Random Acts of Architecture

By combining classic modernism with a less predictable approach, the San Francisco–based firm Ogrydziak/Prillinger Architects creates the ultimate art collectors’ house.

In the industrial section south of San Francisco’s Market Street, the straight blocks of buildings unexpectedly give way to an intimate circle of homes and businesses surrounding a green oval. Conceived in the 1850s as a posh residential development, South Park has become a truly mixed-used neighborhood where architects’ offices and high-tech start-ups alternate with private residences in a stylistic hodgepodge that includes both neoclassical moldings and steel-and-glass cladding. But even in the midst of this design diversity, one of the newest homes stands out: a three-story modernist box with a sculptural metal web spanning the top two floors.

The oversize front door of blackened steel offers a clue to the building’s double identity. At 12 feet high, it’s tall enough to permit large artworks to pass through, which is ideal since the dwelling functions as a mini-museum for the owners’ 300-plus-piece art collection. Luke Ogrydziak and Zoë Prillinger, San Francisco architects who are known for their conceptual approach, created this half-curatorial, half-domestic environment called the Gallery House.

Particularly interesting are the structure’s open-ended experiments in technology, an indication that architecture may finally be moving beyond its infantile preoccupation with “blobitecture” and computer-generated forms. Sean Keller, an architectural historian and a professor at the Illinois Institute of Technology, describes Ogrydziak/Prillinger Architects as “one of the best examples of a second-generation practice. Ten years ago, everyone was dazzled by technology. The tools were so impressive, you could make forms that seemed impossible. That was the breakthrough. But this firm is continuing past that moment. They accept that the tools are there, but they have a deep understanding of the algorithms and what they do, instead of just taking the tools that they are given. They’re also tying the technology in a smart way back to architectural history and broader aesthetic issues.”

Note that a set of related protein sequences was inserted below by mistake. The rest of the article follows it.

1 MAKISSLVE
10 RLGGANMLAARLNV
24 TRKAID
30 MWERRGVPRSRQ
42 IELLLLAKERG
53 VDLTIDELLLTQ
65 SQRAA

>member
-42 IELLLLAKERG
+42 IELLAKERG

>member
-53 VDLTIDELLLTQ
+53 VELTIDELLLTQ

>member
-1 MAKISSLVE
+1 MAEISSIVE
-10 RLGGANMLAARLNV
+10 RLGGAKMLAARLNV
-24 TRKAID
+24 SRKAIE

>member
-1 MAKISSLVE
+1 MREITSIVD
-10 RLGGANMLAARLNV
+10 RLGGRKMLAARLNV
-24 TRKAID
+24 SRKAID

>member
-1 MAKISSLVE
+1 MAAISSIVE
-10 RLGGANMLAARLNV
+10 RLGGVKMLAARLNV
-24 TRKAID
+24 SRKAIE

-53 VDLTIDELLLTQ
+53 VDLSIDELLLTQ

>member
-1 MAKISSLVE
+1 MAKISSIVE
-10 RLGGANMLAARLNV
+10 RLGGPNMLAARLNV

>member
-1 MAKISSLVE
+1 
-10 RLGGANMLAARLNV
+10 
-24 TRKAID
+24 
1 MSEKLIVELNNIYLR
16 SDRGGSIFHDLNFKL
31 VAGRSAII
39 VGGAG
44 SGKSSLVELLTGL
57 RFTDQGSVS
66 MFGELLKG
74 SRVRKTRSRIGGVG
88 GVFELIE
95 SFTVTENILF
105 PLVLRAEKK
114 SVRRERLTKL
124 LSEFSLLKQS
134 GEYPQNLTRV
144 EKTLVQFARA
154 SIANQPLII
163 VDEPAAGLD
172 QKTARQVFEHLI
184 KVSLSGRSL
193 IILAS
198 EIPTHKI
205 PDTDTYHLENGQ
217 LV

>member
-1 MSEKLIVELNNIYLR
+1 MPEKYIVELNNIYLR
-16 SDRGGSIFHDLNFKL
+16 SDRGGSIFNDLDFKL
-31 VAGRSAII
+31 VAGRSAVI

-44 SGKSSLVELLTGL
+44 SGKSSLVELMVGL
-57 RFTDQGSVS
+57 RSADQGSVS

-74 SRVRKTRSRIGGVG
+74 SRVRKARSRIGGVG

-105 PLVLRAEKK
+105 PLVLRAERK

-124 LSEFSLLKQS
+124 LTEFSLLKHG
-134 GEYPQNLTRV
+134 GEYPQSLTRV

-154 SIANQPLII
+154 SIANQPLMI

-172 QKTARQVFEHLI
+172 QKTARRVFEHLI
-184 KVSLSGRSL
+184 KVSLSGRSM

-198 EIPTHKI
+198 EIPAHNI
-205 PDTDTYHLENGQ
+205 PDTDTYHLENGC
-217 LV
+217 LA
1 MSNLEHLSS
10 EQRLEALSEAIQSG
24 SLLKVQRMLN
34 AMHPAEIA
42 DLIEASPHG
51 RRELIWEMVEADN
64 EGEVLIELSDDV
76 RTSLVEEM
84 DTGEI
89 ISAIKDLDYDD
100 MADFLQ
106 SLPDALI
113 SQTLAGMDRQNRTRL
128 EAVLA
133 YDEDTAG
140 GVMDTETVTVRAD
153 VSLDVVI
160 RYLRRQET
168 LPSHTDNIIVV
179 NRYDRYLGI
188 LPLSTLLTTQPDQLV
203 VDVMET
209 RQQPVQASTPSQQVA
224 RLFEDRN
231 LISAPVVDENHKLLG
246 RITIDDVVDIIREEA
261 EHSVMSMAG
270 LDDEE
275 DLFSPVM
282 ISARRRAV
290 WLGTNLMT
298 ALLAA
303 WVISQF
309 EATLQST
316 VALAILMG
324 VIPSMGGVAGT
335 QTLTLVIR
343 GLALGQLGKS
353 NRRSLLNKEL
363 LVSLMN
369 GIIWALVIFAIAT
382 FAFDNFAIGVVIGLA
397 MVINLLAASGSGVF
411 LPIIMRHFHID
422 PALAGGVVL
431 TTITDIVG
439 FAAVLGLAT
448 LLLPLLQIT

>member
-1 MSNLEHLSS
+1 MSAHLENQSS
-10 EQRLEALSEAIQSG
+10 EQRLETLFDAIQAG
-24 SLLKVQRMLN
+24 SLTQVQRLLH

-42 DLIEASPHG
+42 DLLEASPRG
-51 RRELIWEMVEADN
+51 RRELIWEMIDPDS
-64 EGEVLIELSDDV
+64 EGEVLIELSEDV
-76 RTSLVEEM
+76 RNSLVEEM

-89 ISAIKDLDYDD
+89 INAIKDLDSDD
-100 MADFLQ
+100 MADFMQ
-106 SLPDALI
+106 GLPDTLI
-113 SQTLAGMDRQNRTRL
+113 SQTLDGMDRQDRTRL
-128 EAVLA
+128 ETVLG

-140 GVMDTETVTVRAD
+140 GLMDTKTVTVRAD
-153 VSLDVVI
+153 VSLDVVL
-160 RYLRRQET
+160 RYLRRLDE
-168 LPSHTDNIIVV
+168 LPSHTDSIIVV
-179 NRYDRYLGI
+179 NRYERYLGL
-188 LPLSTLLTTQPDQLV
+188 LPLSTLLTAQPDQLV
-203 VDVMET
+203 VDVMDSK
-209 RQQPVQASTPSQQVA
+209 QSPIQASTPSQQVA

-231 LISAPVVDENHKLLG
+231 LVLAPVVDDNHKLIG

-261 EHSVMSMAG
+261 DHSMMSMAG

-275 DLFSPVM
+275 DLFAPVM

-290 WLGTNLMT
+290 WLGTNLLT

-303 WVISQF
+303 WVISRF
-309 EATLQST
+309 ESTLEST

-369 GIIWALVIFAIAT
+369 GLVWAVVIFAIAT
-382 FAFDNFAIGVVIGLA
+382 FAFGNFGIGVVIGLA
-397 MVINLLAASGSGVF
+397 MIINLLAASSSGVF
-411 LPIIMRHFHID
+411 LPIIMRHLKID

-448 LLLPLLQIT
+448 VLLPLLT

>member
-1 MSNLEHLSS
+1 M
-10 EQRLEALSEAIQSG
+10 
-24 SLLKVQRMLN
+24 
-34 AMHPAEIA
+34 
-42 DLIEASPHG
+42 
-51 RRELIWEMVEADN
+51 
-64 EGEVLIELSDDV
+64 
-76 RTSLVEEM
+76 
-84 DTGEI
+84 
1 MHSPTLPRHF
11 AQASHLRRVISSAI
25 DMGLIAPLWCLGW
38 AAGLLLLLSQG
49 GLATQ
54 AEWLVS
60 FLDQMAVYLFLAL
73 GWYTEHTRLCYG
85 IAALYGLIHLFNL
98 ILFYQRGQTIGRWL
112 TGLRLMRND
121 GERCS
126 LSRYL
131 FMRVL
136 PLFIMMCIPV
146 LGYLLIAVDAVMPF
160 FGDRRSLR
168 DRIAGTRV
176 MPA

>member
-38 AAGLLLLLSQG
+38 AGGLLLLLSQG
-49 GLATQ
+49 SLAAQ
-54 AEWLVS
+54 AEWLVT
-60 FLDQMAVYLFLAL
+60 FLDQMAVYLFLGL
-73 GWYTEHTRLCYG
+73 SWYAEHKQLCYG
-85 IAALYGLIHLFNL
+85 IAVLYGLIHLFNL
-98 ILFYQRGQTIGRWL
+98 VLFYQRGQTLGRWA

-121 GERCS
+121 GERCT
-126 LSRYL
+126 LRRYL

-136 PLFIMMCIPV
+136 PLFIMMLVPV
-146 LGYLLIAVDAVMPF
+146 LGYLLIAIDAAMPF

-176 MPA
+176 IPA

The most visible of these experiments is the Cor-Ten steel latticework draped over the front of the house. Like many modern artworks, it was fueled by an impish desire to thumb one’s nose at the establishment. “The San Francisco planning code encourages Victorian bay windows, but when you look at it closely, there’s nothing that actually states that you have to create a bay window,” says Ogrydziak, a 39-year-old partner in the firm. “It just describes this little chamfered envelope. In the zeitgeist that architects live in, where we’re always constrained by planning codes, we found ourselves emboldened by the realization that it could be crazy! So we deliberately misread it as a mathematical description, which allowed for infinite possibilities.”

The clients — she’s a professor at the University of California, San Francisco, and he’s a researcher and software developer — were able to appreciate the formal pleasures of the design process. They collect work strictly by female artists, such as Louise Bourgeois and Jenny Holzer. For the facade, they simply requested something that would provide a transition between the glass walls of their living room and master suite and the street. Playing with the ambiguity in the planning code, the architects designed an undulating shape in lieu of a projecting window. Ogrydziak wrote a computer program that randomly set down the points that would become the latticework’s vertices and had the intelligence to keep them from overlapping (“collision detection,” in programming terms) or obstructing sight lines. He then used a classic algorithm for modeling landscapes in order to “grow” the triangular mesh. The architects ran the sequence many times before selecting the one they found most appealing.